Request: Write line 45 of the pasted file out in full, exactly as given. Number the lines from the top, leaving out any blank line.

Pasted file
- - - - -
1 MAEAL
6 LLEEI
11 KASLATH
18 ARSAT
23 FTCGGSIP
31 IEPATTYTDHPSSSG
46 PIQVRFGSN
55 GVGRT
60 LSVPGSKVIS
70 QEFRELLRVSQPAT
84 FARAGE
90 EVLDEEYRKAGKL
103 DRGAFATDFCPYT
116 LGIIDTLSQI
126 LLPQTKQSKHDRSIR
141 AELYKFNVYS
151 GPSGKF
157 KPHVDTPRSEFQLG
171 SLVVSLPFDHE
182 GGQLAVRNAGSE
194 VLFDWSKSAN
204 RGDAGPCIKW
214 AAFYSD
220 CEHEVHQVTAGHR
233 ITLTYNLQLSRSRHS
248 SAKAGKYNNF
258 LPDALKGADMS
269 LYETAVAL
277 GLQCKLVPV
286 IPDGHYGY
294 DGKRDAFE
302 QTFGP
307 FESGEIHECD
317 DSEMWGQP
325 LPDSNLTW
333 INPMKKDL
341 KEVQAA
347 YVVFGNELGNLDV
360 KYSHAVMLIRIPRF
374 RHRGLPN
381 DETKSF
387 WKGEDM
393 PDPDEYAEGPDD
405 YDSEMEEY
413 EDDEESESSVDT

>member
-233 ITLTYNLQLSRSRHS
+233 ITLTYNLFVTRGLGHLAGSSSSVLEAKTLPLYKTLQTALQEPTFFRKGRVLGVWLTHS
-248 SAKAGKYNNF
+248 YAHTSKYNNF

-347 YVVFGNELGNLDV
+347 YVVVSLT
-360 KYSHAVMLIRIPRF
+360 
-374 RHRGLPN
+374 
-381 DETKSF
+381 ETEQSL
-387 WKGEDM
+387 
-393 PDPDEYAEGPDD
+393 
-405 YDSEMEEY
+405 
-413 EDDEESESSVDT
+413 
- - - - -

413 EDDEESESSVDT